Lance Stier, C’04
President, Nassau Candy
Hicksville, New York
Philosophy, Politics and Economics major
I think I always knew that I was going to go into the consumer and food businesses broadly, and having grown up the son of an entrepreneur, I knew I wanted to build something. We have 1,000 total employees and I’m running a business across multiple regions, so it’s hand-to-hand combat all day long.
In 2013, we had Hurricane Sandy come through our Freeport facility. We had millions of dollars’ worth of inventory on the floor ready to go to ship to our customers. And then six feet of saltwater came into our plant. I saw our chocolate floating in the parking lot. The facility was dark. The machines were inoperable. What happened then, though, was one of the coolest things ever.
I called my head of facilities. I called the president of the group. I called my head of production and my head of sales. I said, “Here’s the game plan. One person is going to be on point on the equipment. One person is going to be on point on inventory. One is going to be on point on calling the customers, and the other is going to be on point for facility cleanup.”
So we put our heads down, and in 19 days, we were able to take a facility that had no inventory, no operating equipment, no nothing, and get it fully live. Now, that company is about 10 times the size that it was when that issue happened. And I think that part of the reason is because we learned what it means to go through the craziest and worst situation, and we’ve come out the other side a better, stronger team.
Life’s a marathon, not a sprint. When you’re sitting in college and you hear about these great stories, about these people building these awesome companies, you think it happens overnight. It doesn’t. It happens piece by piece, day by day.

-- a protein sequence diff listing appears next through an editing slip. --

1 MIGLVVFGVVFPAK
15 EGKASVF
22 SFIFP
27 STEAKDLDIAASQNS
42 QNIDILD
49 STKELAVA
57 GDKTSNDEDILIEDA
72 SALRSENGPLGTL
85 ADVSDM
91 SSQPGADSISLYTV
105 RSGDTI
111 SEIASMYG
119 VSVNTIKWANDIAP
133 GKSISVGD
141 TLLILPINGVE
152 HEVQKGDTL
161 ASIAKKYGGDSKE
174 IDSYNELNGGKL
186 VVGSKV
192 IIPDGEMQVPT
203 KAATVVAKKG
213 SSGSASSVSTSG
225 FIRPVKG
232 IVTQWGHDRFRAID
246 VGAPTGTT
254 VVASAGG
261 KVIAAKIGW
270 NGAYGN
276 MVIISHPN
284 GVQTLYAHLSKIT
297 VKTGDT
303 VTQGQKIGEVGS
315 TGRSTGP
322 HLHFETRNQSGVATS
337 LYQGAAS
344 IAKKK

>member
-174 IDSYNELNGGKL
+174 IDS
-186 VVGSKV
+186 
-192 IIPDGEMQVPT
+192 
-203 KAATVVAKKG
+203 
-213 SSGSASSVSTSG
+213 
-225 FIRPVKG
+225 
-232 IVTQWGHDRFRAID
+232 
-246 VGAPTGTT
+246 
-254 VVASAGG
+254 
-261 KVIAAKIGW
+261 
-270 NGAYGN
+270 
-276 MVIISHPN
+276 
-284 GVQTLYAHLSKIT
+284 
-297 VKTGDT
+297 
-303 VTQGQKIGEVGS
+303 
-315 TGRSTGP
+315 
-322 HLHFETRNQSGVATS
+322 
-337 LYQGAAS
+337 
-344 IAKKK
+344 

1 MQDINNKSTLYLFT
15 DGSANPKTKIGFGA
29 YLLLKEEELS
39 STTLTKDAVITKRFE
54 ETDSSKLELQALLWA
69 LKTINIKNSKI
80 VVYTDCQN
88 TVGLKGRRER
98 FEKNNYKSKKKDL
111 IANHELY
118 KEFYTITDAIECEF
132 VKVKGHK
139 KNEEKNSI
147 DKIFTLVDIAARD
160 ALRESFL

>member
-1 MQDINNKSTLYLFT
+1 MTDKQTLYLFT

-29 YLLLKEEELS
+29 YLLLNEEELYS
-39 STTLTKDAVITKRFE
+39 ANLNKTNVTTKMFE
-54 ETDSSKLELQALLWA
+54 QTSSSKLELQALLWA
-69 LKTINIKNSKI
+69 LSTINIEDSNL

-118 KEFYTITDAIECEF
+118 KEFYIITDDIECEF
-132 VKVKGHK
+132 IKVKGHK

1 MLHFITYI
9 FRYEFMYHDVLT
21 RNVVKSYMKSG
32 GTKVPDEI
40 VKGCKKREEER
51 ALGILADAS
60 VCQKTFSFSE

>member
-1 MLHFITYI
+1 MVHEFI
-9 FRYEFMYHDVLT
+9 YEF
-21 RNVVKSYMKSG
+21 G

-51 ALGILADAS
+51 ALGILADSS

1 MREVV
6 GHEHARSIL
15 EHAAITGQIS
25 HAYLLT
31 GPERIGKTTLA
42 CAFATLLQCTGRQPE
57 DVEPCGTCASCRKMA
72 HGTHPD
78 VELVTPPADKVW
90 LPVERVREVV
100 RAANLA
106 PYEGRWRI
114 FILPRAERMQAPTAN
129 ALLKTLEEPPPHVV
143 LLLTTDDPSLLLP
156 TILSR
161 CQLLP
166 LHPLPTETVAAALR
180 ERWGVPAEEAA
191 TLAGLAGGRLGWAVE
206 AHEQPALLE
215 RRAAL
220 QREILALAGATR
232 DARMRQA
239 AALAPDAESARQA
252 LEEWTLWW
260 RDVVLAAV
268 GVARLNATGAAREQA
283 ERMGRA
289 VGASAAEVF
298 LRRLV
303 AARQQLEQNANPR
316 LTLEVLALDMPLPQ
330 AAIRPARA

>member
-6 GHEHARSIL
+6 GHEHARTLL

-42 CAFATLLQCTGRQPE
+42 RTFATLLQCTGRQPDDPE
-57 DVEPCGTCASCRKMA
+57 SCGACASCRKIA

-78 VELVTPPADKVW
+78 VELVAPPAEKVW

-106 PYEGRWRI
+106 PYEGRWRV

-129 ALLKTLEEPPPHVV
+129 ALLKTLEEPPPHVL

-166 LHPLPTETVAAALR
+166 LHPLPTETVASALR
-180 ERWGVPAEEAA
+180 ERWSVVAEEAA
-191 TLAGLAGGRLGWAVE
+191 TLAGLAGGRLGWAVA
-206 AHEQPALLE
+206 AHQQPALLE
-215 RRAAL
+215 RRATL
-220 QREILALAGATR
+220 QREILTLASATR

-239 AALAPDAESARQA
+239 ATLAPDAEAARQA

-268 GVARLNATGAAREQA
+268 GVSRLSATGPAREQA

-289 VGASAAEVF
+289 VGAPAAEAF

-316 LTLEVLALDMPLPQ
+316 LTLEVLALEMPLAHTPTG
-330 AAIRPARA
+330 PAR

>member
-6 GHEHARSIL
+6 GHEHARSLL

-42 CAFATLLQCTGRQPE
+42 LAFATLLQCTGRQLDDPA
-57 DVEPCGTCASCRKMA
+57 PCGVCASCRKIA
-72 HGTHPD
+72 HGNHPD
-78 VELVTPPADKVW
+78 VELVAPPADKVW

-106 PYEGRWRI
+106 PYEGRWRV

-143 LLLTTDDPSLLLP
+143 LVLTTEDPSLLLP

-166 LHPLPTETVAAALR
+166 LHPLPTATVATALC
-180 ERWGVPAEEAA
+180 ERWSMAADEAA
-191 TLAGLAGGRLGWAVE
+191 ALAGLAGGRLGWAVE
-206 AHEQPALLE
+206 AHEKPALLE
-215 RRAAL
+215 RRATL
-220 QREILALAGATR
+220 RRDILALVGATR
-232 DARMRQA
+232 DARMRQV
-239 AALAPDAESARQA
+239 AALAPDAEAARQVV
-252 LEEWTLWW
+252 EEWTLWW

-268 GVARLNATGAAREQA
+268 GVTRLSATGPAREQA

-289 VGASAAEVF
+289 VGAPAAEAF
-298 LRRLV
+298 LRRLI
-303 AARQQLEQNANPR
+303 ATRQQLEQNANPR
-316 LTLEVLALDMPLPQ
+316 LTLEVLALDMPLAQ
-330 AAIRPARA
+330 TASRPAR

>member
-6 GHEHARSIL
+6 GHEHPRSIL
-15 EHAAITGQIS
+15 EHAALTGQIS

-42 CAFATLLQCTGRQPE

Trang Do, C’06
General Assignment Reporter, CBS-3
My parents being immigrants, they raised me to work hard. I started at age 12 and I’ve been working ever since.
I’ve always known I wanted to become a journalist, and I never had these delusions it was going to be a glamorous thing. I knew it would be hard work.
When I got the job at CBS-3, it was a very proud moment for me and for my family. I shared the video of when I did a reveal to my family and that really resonated with people, because my family is a big, loud Vietnamese family, and they were freaking out. Being a broadcaster in my hometown … not many people get to do that. And just recently I had another really proud moment when I anchored for the first time in Philly.
When you do a story that really connects with a lot of people, it always feels good. Now, in the age of social media, when people connect with a story, you can see it immediately, and that’s a good feeling—especially if your subject feels like you told their story in a meaningful way.
Carlos Torres, C’07
Acting Intake Branch Chief and Equal Opportunity Specialist, U.S. Department of Housing and Urban Development
International Relations major
I took a class with Mary Summers [Lecturer, Political Science and Senior Fellow, Fox Leadership Program] my senior year. It was an Academically Based Community Service (ABCS) class and I worked in West Philadelphia with an organization that was called National Student Partnerships at the time. It was an all-purpose social service provider. So it wasn’t that we had any particular issue area expertise. It was, “I’m bright and I know how to use the internet, and I have spare time. Come in and we’ll solve your problem together however we can, or figure out who can solve it for you.”